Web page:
You’re now holding in your hands two recordings by the Resurgence Band.
In 2009 we released the live CD Tell It Like It Is
recorded at a concert in Sydney. That show was filmed for video and we have included it here as a Bonus DVD, effectively re-releasing the album with the pictures. Then in 2010 we went into the studio to record this latest project Aurora
. You can compare if you like the natures of the quite different beasts that are studio and live recordings. With the Aurora
release I have also rekindled my own label Gracemusic.
I’m often asked “Why ‘Resurgence’?”. In the simplest terms, it goes back to a 2006 recording I made in Los Angeles with guitarist James Muller and a collection of American heavyweights including drummer Vinnie Colaiuta. The song Resurgence from that CD became the album’s title track and soon it became the name of the all-Australian band I formed in the wake of its release – with James Muller again a key player - for touring in Australia and Asia. But words mean quite specific things. Beyond the prosaic explanation of its genesis as the band name, “resurgence” resonates in another way for me that goes right to the nub of this work and the changing role of music in general in our society over the last 30-40 years.
I consider myself lucky that my years as an adolescent completely passionate about being a musician, and then as an emerging professional artist in my late teens and early 20s were all during the 1970s. It was a period when stunning new instrumental music captured the imagination of young people who were looking for something else in contemporary music other than the “popular song” vocal format (whether truly “pop” or “alternative”). Bands like Mahavishnu, Return to Forever, Weather Report and the ‘Belonging’ band as well as progressive rock artists like Emerson, Lake and Palmer and Yes in which vocals were not necessarily the main game made brilliant, virtuosic and challenging – yet accessible – music. Melody was still king and in one way or another the music was “romantic” rather than overwhelmingly cerebral or looking over its shoulder at the confines of one particular genre for its credibility.
The word fusion was coined, and it remains quite a usable one. Jazz fused with rock, classical fused with rock, classical fused with jazz, “world music” fused with all of them and simultaneously an ambient and minimalist instrumental style took root as a place for all to go. It was instrumental music that was challenging without being arcane, melodic without being about nothing else, virtuosic while still lyrical and it employed traditional as well as the newer instruments and recording technologies. All this was started by the artists themselves and their audiences rather than a record company marketing exercise, and was driven from the ground up by a generation that simply wanted to engage with it.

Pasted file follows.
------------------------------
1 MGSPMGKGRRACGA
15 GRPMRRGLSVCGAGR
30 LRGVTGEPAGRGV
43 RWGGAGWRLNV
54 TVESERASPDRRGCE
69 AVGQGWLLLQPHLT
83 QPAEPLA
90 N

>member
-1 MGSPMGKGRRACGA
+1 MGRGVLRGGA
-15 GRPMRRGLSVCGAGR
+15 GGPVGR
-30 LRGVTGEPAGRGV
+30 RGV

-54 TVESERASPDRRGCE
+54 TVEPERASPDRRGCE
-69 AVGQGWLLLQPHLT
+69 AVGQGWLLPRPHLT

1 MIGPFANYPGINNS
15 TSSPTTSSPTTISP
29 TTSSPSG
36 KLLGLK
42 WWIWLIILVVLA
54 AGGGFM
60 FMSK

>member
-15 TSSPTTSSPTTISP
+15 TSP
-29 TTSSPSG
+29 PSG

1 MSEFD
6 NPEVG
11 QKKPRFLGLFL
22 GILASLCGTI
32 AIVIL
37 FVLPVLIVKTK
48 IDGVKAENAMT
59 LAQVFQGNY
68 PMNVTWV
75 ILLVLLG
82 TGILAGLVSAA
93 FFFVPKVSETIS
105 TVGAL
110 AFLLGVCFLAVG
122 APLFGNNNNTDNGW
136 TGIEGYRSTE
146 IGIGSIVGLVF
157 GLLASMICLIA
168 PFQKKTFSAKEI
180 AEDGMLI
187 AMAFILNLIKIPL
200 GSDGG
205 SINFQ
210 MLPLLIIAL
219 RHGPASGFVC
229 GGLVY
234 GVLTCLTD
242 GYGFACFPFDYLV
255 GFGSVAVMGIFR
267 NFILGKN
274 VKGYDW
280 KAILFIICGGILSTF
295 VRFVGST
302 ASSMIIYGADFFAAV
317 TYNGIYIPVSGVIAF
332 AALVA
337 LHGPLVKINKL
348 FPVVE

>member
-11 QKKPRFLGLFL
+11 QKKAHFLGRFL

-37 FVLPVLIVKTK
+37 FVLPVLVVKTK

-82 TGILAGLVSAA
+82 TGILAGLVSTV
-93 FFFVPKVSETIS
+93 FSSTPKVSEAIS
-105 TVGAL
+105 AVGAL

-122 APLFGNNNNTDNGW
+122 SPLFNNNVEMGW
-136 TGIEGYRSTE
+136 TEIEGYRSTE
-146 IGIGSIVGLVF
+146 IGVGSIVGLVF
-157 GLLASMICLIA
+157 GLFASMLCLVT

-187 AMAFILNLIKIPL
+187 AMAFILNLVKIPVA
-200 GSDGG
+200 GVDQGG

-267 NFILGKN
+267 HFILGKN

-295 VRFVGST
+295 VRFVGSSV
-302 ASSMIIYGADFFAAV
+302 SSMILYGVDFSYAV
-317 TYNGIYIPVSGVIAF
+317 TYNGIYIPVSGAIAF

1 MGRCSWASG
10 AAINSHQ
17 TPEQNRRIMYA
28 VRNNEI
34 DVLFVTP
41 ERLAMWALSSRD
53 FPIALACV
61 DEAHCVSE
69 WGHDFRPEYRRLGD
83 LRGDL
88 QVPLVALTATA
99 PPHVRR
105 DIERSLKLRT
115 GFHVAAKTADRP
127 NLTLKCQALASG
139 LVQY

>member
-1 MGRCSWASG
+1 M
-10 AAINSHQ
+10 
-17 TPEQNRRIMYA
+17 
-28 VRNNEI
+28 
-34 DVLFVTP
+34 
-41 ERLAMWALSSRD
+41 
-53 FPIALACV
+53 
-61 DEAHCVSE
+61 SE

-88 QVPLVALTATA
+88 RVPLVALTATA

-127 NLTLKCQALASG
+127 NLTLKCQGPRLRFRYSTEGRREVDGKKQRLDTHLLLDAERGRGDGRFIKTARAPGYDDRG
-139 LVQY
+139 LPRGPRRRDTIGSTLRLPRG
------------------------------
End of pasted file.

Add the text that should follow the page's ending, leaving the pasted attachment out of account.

Then came the 1980s and the multinational record companies managed to sideline what had been a truly free exercise of individual musical choice by a deluge of marketing and manufactured celebrity. The blinds of a window through which the sun had briefly shone seemed to be drawn and this music ended up trapped in the shadows. New alternative popular song forms arose but were corporatized and warehoused quickly. Instrumental music (apart from the blandest pop instrumentals) didn’t get much of a look in since there was now no template passed down by those who had once felt the flame for instrumental music as a way to make sense of it all.
So, I strive with others toward a resurgence of this lost legacy as a broadly social – rather than fringe - activity. I’m encouraged in this endeavour by seeing the number of music lovers across all generations who are showing up at our performances.
And as even the niche record labels – being mostly distributed by the multinational corporations - cast off artists in droves and feel unable to sign new ones, with Gracemusic I join those musicians who are harnessing new media in bypassing those corridors to engage directly with you.
I will let the actual music speak for itself. I’ll just say that if you are willing to listen (or watch) your way right through the disks without interruption – a way of approaching an album that is becoming less common - there will be aspects of their construction and flow that can only be appreciated thus.
I’d like to once again thank James, Matt, Brett and Tim for their truly awesome playing and for being such great company on the road, in rehearsal and in the studio. Thanks to all the production team but especially star engineer Richard Lush who back in the day recorded Sgt. Peppers with The Beatles and who suffered a crippling health blow recently that saw him record and mix Aurora in a wheelchair, just out of rehab and smiling all the time (here’s to your full recovery mate). I’d like to thank Roen Davis for undertaking the filming and editing of the DVD, he is one of those who still remembers clearly. Pianist and composer Tim Stevens has been the one esteemed musical colleague who has befriended me in such a way that we share our thoughts about music and life on an almost daily basis and I thank him for that blessing. And last - and obviously not least - I am grateful beyond words to my adorable wife Jewel whose beautiful painting graces the cover, just as she herself graces everything I do that is truly worthwhile.
Sydney, November 2010